What to Know About Medical Malpractice in Virginia

Written by: Coletrane & Messersmith

Guidelines for Filing a Lawsuit Based on Medical Negligence

Virginia requires that health care providers provide a reasonable standard of care. Deviation from this standard of care can result in liability. A person injured as a result of a doctor or nurse’s negligence might be entitled to compensation through a medical malpractice claim.

At Coletrane & Messersmith, we represent victims of medical error in the Commonwealth of Virginia. For over a decade, we have been helping injured parties recover compensation against negligent hospitals, doctors, and other health care providers. If you suffered harm as a result of medical malpractice, contact our office at (757) 223-4455 for a free consultation. 

What Constitutes Medical Malpractice?

Medical malpractice occurs when there is a deviation from the reasonable standard of care, resulting in injury or death to a patient. It is important to note that all surgeries, treatments, and other medical services may have a risk of complications. When the care falls below the acceptable standard of care, a practitioner or an organization may be held liable.

Medical malpractice cases can be challenging to prove. Individuals who have suffered harm or lost a loved one as a result of a medical mistake should consult with an attorney as soon as possible. An experienced medical malpractice lawyer can help determine whether you have a valid claim for damages.

Who Can Be Sued?

In Virginia, medical malpractice claims are not limited to a doctor or nurse. Any health care provider licensed by the Commonwealth to provide health care or professional medical services may be held accountable for negligence or wrongdoing.

Health care providers are considered:

  • Health maintenance organizations
  • Nursing homes
  • Hospitals
  • Doctors and dentists
  • Nurses, physicians assistants, and physical therapists
  • Counselors, psychologists, therapists, and social workers
  • Optometrists and podiatrists

In medical malpractice claims, it is not unusual to name one or more defendants. There may be multiple parties that can be held liable for the harm that was caused to you or your family. An attorney can help make sure that a lawsuit is filed against all wrongful parties.

Are There Any Limitations on Recovery?

According to state law, there is a limitation on recovery in certain medical malpractice actions. Depending on when the act or acts of malpractice occurred, a patient is limited in the amount of compensation they can receive.

The Code of Virginia limits recovery in medical malpractice based on the year when the malpractice occurred. Beginning with acts or omissions that occurred between August 1, 1999, through June 30, 2000, the recovery is capped at $1.50 million. 

Each year the amount that can be recovered increases slightly. For instance, for medical malpractice claims arising out of an act or omission that occurred between July 1, 2021, through June 30, 2022, the limit is $2.50 million.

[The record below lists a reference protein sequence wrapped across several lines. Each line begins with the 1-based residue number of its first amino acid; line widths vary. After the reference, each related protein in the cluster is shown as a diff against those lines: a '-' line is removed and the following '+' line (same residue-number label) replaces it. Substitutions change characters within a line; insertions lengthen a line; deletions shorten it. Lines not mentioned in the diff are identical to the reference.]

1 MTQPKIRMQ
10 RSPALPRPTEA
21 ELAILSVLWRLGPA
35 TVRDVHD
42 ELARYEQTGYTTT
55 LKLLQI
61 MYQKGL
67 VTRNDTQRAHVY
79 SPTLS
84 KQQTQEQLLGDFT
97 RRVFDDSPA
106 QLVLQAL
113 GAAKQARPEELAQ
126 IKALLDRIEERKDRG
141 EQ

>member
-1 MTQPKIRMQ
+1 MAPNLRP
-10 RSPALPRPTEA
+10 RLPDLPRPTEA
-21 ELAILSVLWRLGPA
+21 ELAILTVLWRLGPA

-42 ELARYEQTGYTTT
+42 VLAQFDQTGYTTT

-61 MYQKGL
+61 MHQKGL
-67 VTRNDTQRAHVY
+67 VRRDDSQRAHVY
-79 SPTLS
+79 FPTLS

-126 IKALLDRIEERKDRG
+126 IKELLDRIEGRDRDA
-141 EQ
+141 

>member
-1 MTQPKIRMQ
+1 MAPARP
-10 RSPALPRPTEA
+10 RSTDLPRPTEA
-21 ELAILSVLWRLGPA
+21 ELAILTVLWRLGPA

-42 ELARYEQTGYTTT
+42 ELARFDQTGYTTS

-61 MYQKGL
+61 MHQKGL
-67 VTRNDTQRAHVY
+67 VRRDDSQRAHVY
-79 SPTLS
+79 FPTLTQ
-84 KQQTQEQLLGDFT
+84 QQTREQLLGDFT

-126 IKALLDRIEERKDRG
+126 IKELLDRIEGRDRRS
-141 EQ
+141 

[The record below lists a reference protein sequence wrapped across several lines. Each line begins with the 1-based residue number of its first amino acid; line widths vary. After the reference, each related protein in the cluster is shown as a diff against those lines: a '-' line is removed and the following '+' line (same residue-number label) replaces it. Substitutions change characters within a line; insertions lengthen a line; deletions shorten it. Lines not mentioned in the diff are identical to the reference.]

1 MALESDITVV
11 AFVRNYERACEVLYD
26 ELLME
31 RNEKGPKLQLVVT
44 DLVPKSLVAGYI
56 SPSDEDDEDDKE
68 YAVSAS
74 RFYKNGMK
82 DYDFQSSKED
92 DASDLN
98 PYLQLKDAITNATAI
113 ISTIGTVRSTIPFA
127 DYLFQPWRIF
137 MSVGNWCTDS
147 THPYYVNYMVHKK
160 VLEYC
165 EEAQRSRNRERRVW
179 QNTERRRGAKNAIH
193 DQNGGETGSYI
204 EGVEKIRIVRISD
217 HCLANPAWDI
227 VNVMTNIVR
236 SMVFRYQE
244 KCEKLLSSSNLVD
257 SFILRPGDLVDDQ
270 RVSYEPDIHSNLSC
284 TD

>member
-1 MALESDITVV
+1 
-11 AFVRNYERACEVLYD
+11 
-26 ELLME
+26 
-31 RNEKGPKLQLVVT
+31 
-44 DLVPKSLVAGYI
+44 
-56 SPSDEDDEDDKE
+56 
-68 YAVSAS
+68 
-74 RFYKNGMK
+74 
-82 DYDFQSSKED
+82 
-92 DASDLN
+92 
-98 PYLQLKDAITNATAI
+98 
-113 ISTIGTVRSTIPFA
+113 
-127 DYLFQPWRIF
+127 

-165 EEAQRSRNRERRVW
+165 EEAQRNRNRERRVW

How Long Do I Have to File a Medical Malpractice Claim in Virginia?

In general, lawsuits based on medical negligence must be brought within two years. The statute of limitations for medical malpractice cases is set for in § 8.01-243 of the Code of Virginia. There are exceptions to this general rule, including claims arising out of a foreign object being left in a patient’s body and failing to diagnose certain conditions. 

Foreign Body Exception

In the case of a foreign object being left in a patient’s body, the injured party has one year from the date the object is discovered or reasonably should have been discovered.

Failure to Diagnose Exception

There is also an exception for claims arising out of a failure to diagnose certain conditions such as malignant tumors, cancer, or an intracranial, intraspinal, or spinal schwannoma. These are all subject to other limitations, including when the health care provider’s underlying act or omission occurred.

It is critical to consult an attorney as early as possible if you believe that a medical error, mistake, or negligence caused you harm. An attorney can ensure that all legal deadlines are met, including filing a claim within the statute of limitations

Do Medical Malpractice Cases Require Expert Testimony?

In order to prove that a health care provider deviated from the reasonable standard of care, you will likely need an expert to testify. Expert testimony generally proves crucial in medical malpractice cases. 

In most cases, you will want testimony from a respected leader in the field who practices the same specialty as the defendant. Failure to provide expert testimony at trial may make it difficult for a jury to determine that the medical provider was negligent or breached their duty of care with the act or omission that caused you harm. 

Get a Free Case Evaluation for Your Medical Malpractice Case

If you believe that a health care provider’s error or mistake caused you harm, contact our office at (757) 223-4455 for a free consultation. 

At Coletrane & Messersmith, we provide dedicated advocacy for individuals injured by medical malpractice. Get the help you need now from an award-winning legal team.

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If you have been injured contact our office for a free, no-obligation consultation. Call (757) 223-4455 to discuss your legal options. Cases are handled on a contingency fee basis, meaning you pay no fees unless we win.

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